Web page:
The University of Melbourne, Australia
Tharshan Vaithianathan completed his BE and MEngSc (1991, 1995) from Monash University, BAppSc from Swinburne University and his Ph.D. (2001) from University of New South Wales. He spent 5 years at the University College London as a Researcher and before returning to Australia in 2004. He is currently the leader of biomedical devices and signal processing at National Information Communication Technologies Australia which is Australia leading centre of excellence for ICT. His other interests include monitoring the oxygenation of the brain in babies non-invasively using near-infrared technology, using wireless technology to monitor equine health and mainly interested in developing low cost biomedical instrumentation for medical application.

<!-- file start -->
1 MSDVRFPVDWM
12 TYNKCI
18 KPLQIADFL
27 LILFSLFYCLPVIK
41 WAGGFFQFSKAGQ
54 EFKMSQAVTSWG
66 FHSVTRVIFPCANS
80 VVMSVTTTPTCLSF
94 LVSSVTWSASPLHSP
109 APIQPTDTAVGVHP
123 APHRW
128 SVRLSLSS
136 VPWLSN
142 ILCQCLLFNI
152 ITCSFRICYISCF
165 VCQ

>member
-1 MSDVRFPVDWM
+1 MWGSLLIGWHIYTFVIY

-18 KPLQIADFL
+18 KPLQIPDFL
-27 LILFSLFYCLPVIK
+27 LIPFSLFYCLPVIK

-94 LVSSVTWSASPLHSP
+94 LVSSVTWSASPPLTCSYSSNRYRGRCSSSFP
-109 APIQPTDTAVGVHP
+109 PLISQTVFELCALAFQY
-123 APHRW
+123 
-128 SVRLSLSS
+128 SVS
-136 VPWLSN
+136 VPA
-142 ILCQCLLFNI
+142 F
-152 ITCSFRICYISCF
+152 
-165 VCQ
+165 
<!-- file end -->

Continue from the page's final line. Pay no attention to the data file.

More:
Wireless sensor technology is ubiquitous in our daily living, yet the application has hardly been implemented in the equine industry. Training in equestrian sports is commonly based on historic and anecdotal observation or practices, since most of the training data acquisition systems are mostly cumbersome and invasive. On the other hand wireless technology can provide useful information on the parameters such as speed, stride and gait information, breathing pattern and heart rate which can help trainers to improve the performance of horses and also to prevent injury. The purpose of this study was to implement the use of wireless technology to measure the horse parameters during training on a race track. A custom designed instrumented horse shoe (IHS) with an embedded 3D 70-G accelerometer, two 6000 °/sec gyroscopes and a strain gauge, was used. The HIS enabled examining the interaction between the hoof and track surfaces. Low power wireless microcontrollers (Jennic JN-5148) were used with a high-gain antenna (11 and 12 dB) for long transmission range. Four wireless modules were used (one each to transmit IHS and GPS data, one to route them to a receiving station). On the receiving station, one more module was installed. In an experiment, data from the IHS was transmitted at 100 Hz with six active channels (3 axis acceleration, 2 axis rotations and strain) and GPS at 1 Hz for the horse at three different strides( walk, trot and gallop). No significant data loss (maximum of 10%) was observed within a maximum distance of 300m, while maintaining devices synchronization with minimum deviation of approximately 10 μs. In addition, there was a separate maximum performance test the system was able to transmit 2000 Hz of one channel IHS data and 1 Hz GPS data. The modular structure of the system ensures that in addition to IHS and GPS, parameters such as heart rate, breathing pattern analysis can be transmitted with all of the data synchronised with the IHS data. This design therefore has great benefit for the equine industry.